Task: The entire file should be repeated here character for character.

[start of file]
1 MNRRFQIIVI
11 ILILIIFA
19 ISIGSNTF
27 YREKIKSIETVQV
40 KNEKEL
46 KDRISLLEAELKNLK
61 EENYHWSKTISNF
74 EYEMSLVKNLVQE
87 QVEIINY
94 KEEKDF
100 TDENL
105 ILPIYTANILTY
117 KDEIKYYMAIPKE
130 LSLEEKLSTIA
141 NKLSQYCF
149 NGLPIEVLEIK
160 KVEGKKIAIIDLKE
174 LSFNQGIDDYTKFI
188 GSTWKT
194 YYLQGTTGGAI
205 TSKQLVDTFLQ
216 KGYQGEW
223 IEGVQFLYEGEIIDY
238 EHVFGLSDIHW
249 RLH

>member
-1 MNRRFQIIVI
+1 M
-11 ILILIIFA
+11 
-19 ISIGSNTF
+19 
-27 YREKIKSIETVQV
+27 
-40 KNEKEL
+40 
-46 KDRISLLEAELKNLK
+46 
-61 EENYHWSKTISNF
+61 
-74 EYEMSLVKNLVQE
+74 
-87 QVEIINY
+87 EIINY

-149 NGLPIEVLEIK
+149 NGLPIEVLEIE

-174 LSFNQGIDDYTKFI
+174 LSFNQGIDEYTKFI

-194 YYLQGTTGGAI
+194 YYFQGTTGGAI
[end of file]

1 MNRRFQIIVI
11 ILILIIFA
19 ISIGSNTF
27 YREKIKSIETVQV
40 KNEKEL
46 KDRISLLEAELKNLK
61 EENYHWSKTISNF
74 EYEMSLVKNLVQE
87 QVEIINY
94 KEEKDF
100 TDENL
105 ILPIYTANILTY
117 KDEIKYYMAIPKE
130 LSLEEKLSTIA
141 NKLSQYCF
149 NGLPIEVLEIK
160 KVEGKKIAIIDLKE
174 LSFNQGIDDYTKFI
188 GSTWKT
194 YYLQGTTGGAI
205 TSKQLVDTFLQ
216 KGYQGEW
223 IEGVQFLYEGEIIDY
238 EHVFGLSDIHW
249 RLH

>member
-1 MNRRFQIIVI
+1 M
-11 ILILIIFA
+11 
-19 ISIGSNTF
+19 
-27 YREKIKSIETVQV
+27 
-40 KNEKEL
+40 
-46 KDRISLLEAELKNLK
+46 
-61 EENYHWSKTISNF
+61 
-74 EYEMSLVKNLVQE
+74 
-87 QVEIINY
+87 EIINY

-149 NGLPIEVLEIK
+149 NGLPIEVLEIE

-174 LSFNQGIDDYTKFI
+174 LSFNQGIDEYTKFI

-194 YYLQGTTGGAI
+194 YYFQGTTGGAI